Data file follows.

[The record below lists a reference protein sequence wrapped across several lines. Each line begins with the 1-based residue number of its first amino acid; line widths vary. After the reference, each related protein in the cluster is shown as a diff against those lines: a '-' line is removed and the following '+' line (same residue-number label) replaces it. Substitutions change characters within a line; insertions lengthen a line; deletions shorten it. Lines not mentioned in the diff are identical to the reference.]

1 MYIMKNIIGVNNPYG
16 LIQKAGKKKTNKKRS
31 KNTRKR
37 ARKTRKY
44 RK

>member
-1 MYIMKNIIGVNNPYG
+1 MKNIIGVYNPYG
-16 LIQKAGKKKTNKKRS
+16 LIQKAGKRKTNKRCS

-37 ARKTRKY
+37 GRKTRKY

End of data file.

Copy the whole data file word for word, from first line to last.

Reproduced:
[The record below lists a reference protein sequence wrapped across several lines. Each line begins with the 1-based residue number of its first amino acid; line widths vary. After the reference, each related protein in the cluster is shown as a diff against those lines: a '-' line is removed and the following '+' line (same residue-number label) replaces it. Substitutions change characters within a line; insertions lengthen a line; deletions shorten it. Lines not mentioned in the diff are identical to the reference.]

1 MYIMKNIIGVNNPYG
16 LIQKAGKKKTNKKRS
31 KNTRKR
37 ARKTRKY
44 RK

>member
-1 MYIMKNIIGVNNPYG
+1 MKNIIGVYNPYG
-16 LIQKAGKKKTNKKRS
+16 LIQKAGKRKTNKRCS

-37 ARKTRKY
+37 GRKTRKY